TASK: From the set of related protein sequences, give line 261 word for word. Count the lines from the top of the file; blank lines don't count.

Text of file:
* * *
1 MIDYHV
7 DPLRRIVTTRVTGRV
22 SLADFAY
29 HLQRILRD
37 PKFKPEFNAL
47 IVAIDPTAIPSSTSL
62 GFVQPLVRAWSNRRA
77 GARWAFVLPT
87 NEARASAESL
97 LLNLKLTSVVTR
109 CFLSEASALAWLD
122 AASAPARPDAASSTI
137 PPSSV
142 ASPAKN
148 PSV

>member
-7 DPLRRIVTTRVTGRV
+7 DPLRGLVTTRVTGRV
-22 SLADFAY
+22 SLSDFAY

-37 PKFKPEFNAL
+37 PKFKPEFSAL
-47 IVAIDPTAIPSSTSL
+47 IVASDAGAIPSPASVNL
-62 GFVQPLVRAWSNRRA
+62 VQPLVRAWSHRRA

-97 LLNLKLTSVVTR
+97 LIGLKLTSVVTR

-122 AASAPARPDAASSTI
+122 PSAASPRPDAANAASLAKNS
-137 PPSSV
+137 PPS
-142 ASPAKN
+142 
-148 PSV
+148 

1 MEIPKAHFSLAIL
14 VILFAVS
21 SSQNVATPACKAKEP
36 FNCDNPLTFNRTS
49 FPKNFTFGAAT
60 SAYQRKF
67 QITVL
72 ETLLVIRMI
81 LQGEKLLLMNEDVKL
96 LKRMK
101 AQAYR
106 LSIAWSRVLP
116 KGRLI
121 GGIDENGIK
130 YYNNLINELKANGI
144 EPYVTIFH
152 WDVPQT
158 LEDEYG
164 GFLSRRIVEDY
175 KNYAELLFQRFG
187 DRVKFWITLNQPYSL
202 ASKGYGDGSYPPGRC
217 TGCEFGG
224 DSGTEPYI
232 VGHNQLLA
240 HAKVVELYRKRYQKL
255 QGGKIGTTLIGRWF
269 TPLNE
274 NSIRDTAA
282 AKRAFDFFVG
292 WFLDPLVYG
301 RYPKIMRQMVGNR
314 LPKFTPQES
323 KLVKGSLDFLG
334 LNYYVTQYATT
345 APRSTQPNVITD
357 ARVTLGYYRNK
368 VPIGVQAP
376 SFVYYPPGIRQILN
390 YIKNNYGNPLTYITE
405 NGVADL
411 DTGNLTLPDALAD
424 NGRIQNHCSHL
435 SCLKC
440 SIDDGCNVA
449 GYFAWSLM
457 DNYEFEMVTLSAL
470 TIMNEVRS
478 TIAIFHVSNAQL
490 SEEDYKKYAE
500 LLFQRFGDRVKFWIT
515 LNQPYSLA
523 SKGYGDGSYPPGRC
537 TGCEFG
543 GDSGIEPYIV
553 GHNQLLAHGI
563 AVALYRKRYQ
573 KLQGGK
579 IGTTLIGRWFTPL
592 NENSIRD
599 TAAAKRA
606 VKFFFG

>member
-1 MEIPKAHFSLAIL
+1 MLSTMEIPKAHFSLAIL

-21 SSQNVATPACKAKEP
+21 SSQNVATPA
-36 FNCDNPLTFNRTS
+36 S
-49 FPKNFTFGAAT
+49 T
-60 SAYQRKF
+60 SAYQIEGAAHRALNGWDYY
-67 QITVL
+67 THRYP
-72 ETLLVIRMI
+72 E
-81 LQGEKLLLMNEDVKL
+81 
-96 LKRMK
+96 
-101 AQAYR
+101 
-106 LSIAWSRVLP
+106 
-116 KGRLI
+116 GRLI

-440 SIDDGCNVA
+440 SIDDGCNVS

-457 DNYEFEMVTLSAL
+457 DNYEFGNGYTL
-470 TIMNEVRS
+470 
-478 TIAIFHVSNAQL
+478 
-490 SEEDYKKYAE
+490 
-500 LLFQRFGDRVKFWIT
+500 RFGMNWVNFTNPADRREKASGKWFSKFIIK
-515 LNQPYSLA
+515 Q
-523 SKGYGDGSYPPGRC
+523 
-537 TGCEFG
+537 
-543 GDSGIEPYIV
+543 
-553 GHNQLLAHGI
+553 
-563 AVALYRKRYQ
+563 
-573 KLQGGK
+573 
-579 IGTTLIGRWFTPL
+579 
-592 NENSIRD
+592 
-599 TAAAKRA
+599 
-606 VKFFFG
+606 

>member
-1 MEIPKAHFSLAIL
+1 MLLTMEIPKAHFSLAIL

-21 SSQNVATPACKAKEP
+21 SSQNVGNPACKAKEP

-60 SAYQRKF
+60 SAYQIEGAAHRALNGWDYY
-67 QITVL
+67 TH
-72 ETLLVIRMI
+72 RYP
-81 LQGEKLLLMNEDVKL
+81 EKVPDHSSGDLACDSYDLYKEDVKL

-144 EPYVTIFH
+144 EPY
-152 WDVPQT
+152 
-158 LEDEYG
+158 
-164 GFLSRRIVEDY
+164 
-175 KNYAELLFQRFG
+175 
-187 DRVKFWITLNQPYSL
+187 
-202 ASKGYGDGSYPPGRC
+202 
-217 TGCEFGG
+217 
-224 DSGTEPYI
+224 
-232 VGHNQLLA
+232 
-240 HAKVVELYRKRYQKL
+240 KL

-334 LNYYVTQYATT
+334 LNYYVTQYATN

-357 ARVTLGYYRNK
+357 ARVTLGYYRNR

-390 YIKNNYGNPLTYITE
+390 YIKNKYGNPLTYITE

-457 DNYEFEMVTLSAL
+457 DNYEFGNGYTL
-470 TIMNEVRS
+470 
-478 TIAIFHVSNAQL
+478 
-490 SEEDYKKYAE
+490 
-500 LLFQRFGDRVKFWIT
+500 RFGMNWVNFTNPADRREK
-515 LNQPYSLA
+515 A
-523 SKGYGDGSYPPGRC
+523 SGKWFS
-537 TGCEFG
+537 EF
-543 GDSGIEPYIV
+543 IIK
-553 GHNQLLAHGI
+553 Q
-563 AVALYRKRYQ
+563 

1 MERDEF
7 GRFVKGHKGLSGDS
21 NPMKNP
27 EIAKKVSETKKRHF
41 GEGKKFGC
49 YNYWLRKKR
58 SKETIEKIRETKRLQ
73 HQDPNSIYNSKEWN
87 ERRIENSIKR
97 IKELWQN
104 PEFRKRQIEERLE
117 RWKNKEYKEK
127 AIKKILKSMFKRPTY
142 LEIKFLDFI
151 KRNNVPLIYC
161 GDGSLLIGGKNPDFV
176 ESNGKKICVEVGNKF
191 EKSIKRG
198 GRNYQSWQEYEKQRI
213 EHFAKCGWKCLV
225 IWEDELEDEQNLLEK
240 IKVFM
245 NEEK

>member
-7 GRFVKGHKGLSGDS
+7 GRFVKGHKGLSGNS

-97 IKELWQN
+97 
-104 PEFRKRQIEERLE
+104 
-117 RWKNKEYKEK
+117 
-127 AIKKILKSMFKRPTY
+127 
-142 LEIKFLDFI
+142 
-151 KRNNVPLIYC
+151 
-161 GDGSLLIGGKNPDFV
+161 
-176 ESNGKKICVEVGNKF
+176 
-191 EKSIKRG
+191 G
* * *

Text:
-176 ESNGKKICVEVGNKF